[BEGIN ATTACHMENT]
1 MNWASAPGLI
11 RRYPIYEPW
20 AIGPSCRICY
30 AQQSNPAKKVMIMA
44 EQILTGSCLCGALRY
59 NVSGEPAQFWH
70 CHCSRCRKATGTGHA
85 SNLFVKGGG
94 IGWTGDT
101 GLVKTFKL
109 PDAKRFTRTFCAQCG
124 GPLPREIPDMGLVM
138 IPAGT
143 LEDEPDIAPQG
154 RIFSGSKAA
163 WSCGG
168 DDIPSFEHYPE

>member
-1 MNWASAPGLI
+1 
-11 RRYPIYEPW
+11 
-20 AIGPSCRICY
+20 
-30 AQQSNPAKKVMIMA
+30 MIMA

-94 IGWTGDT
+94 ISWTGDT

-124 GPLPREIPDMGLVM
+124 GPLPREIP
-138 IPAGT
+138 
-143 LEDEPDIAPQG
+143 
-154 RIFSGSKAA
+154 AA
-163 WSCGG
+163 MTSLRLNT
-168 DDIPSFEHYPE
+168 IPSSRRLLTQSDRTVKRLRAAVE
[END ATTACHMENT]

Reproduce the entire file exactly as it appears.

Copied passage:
1 MNWASAPGLI
11 RRYPIYEPW
20 AIGPSCRICY
30 AQQSNPAKKVMIMA
44 EQILTGSCLCGALRY
59 NVSGEPAQFWH
70 CHCSRCRKATGTGHA
85 SNLFVKGGG
94 IGWTGDT
101 GLVKTFKL
109 PDAKRFTRTFCAQCG
124 GPLPREIPDMGLVM
138 IPAGT
143 LEDEPDIAPQG
154 RIFSGSKAA
163 WSCGG
168 DDIPSFEHYPE

>member
-1 MNWASAPGLI
+1 
-11 RRYPIYEPW
+11 
-20 AIGPSCRICY
+20 
-30 AQQSNPAKKVMIMA
+30 MIMA

-94 IGWTGDT
+94 ISWTGDT

-124 GPLPREIPDMGLVM
+124 GPLPREIP
-138 IPAGT
+138 
-143 LEDEPDIAPQG
+143 
-154 RIFSGSKAA
+154 AA
-163 WSCGG
+163 MTSLRLNT
-168 DDIPSFEHYPE
+168 IPSSRRLLTQSDRTVKRLRAAVE